Harmonic Distortion: What It Is and How To Prevent It?

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Harmonic Distortion

If you’ve ever listened to an uncle playing blues guitar or a friend strumming a cheap plastic ukulele, you probably know what harmonic distortion is. It sounds like a very slight buzz, hiss, or whiz in the background of their performance. That is because these instruments aren’t able to produce their notes without some kind of distortion. This is also known as “nonlinearity” in engineering terms.
In this article, we explore what harmonic distortion is, why it occurs and how to prevent it from happening in your own home studio setup. Let’s get started!

What is Harmonic Distortion?

Harmonic distortion, also known as “involuntary feedback”, refers to the addition of new frequencies to a sound. This can happen when a signal is fed back into the system through which it was being played. This new signal can be heard as a buzzing or whistling sound. Harmonic distortion is most commonly seen in musical instruments and audio equipment. Musical instruments can’t produce their notes without the input of harmonic distortion. Audio equipment, however, needs to be designed to prevent harmonic distortion.

Harmonic Distortion
Harmonic Distortion

total harmonic distortion (THD)

Total Harmonic Distortion (THD) refers to the extra harmonic components of the output signal than the input signal caused by nonlinear components when the audio signal source passes through the power amplifier. Harmonic distortion is caused by the fact that the system is not completely linear, and we express it as a percentage of the root mean square of the newly added total harmonic component to the rms value of the original signal. For example, an amplifier that outputs 10V at 250Hz and 1V at 500Hz will have 10% second harmonic distortion. The sum of all additional harmonic levels is called total harmonic distortion. Generally speaking, the total harmonic distortion at the frequency of 500Hz is the smallest, so many products use the distortion of this frequency as its index.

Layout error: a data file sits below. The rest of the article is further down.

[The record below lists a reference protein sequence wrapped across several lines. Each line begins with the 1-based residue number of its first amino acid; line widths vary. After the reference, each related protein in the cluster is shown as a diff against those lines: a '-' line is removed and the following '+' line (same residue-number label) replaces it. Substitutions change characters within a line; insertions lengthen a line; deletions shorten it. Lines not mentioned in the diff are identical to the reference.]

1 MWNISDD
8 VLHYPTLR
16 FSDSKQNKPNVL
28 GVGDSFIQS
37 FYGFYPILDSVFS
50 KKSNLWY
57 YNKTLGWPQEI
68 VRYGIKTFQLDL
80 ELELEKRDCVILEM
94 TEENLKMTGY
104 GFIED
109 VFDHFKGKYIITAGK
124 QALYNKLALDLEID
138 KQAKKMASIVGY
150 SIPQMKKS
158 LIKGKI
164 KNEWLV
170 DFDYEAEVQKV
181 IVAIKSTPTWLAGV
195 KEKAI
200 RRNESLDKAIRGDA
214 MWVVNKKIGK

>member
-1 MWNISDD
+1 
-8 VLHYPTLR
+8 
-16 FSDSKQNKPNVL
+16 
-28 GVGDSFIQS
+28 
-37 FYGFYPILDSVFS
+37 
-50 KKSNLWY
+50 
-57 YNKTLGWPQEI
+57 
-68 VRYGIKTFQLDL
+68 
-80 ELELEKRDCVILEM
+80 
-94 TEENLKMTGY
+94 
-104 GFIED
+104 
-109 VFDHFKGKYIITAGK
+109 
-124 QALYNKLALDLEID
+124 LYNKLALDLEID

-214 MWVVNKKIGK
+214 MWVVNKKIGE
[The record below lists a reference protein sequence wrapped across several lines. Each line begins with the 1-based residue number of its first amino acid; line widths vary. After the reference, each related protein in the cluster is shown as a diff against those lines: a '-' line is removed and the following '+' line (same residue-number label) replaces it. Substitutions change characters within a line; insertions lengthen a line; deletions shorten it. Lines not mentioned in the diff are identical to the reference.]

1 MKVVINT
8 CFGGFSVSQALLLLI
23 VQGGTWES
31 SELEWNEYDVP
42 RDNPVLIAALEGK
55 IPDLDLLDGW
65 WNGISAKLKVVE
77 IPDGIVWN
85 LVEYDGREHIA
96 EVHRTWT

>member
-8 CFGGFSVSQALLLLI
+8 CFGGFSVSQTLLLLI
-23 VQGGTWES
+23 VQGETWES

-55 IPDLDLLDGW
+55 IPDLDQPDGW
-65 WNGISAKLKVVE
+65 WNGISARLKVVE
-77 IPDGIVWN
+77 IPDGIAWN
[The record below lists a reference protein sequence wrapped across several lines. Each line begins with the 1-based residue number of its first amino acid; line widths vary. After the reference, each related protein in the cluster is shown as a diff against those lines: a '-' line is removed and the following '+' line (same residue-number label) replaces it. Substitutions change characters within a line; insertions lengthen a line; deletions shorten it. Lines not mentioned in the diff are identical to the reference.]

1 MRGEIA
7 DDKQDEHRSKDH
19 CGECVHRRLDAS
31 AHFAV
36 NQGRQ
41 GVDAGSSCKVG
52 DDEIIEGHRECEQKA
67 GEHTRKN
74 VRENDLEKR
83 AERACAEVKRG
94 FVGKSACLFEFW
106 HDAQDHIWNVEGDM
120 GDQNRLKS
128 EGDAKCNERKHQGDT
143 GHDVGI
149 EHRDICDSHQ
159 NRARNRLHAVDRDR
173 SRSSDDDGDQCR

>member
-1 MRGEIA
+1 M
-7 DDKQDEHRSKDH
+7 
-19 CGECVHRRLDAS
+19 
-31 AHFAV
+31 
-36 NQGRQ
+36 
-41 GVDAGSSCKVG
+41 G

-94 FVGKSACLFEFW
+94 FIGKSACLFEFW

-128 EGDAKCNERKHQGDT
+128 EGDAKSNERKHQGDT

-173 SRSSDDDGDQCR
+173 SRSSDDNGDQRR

The formula for calculating total harmonic distortion is as follows:

total harmonic distortion THD calculation formula
total harmonic distortion (THD) calculation formula

For voltage harmonics, TDH (%) is the total harmonic distortion, Vh is the power of each harmonic, and V1 is the total RMS output voltage (including fundamental and harmonic terms).

For current harmonics, TDH (%) is the total harmonic distortion, Ih is the current of each n harmonic, and I1 is the total RMS output current (including fundamental and harmonic terms).

How Does Harmonic Distortion Occur?

At the most basic level, harmonic distortion occurs when an input sound is too loud and is “fed back” into a system through an amplifier. This can happen in a home recording studio setup, when an instrument that’s plugged into the PA system starts to feed back. The easiest way to understand what happens is to think of two waves crashing against each other. One wave is your original audio signal, the other is the amplified sound that’s been fed back into the system through the speakers. These two waves combine to form something new. The original audio signal is still there, but so are the new frequencies that have been added by the feedback.